WA State Elections

No on I-1552

WA Won’t Discriminate is a campaign against yet another attempt to get an anti-trans initiative, I-1552, on the November ballot. This initiative would override state & local protections against gender-identity discrimination in certain public facilities. There have been reports of forceful &/or misleading signature-gathering for I-1552 ahead of their July 7 deadline for making the Nov ballot. Please be wary of these tactics. If this initiative is  passed, it would be a disaster: the first anti-transgender bathroom law in the nation approved by voters.

Manka Dhingra       WA Senate LD 45 (Kirkland, Duvall, Sammamish)

This is the most important & competitive state race of 2017. The threat of a state government shutdown has been a biennial tradition in the state of Washington since 2013, posing an unacceptable threat of disruption to many state employees & services, including vital health care, food-provision, environmental conservation, etc. The two major causes for this recurrence of the ridiculous are the state’s regressive, insufficient tax structure & the intransigence of the WA Senate. The election of Dhingra to the Senate would swing control of the Senate & hopefully end this consistent threat of a shutdown. Dhingra is willing to pursue some progressive taxation measures like capital gains & pollution taxes. Her platform includes strong support for criminal justice alternatives, mental health care, education funding, public mass transit extension, & infrastructure repair.

Karen Hardy           WA Senate LD7 (NE corner of the state)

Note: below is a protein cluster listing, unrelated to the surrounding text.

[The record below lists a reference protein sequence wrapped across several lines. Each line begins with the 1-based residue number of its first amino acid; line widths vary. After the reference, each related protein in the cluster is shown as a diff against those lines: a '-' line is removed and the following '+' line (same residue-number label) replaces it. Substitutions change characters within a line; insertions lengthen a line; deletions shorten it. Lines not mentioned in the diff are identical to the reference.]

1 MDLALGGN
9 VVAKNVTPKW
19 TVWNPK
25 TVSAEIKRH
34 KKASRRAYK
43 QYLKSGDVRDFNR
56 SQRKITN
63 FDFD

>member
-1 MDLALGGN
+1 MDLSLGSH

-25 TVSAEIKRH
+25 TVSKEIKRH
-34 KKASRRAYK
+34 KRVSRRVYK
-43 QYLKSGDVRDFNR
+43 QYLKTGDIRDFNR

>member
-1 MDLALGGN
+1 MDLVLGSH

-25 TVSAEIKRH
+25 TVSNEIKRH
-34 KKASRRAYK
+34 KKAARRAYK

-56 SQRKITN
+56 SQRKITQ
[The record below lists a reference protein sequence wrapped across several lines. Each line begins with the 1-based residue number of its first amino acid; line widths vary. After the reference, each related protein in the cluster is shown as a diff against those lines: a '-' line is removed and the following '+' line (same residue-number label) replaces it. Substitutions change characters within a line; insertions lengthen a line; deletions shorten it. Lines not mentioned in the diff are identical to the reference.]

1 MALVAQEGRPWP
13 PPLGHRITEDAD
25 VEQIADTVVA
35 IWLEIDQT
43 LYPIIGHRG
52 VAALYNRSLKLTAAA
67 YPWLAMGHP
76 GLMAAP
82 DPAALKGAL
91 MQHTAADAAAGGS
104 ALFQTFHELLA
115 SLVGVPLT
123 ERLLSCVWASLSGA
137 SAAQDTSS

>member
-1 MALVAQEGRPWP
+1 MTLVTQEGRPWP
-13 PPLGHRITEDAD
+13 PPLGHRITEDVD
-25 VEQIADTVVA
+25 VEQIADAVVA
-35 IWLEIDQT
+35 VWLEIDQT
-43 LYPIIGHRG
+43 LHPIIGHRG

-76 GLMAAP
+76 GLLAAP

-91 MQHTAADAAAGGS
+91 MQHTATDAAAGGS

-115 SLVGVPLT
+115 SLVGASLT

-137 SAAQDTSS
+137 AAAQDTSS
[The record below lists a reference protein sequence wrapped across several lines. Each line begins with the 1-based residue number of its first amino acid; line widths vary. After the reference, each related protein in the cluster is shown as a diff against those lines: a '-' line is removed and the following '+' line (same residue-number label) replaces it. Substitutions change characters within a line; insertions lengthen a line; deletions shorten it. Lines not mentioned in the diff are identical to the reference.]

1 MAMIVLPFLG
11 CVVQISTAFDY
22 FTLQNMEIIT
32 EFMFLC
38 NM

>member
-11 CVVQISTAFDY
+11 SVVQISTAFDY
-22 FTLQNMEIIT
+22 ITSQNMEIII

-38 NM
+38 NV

Susan Swanson       WA House LD 7

Michelle Rylands     WA Senate LD 31 (parts of SE King Co)

Nate Lowry             WA House LD 31

Rebecca Saldaña       WA Senate LD 37 (Beacon Hill, CD, Columbia City, Renton)

Patty Kuderer           WA Senate LD 48 (Redmond, Bellevue, Kirkland)

Olympia needs more strong advocates to ensure that the state legislature meets its constitutional obligation for fully funding public education & to push for further action on UAW 4121 member priorities: climate change mitigation, gender pay equity, defense of immigrant rights, housing affordability & justice, reforming the state’s regressive tax system with new progressive revenue streams, universal access to health care, including mental health care, etc. These candidates, some new, some returning, would fight those battles.

King Co Elections

Dow Constantine     King Co exec

Executive Constantine is seeking his third term. He has been a strong supporter of public mass transit, housing affordability, & a County rapid response fund to help protect immigrant & refugee rights from immigration enforcement & hate crimes. He has drawn no serious opposition.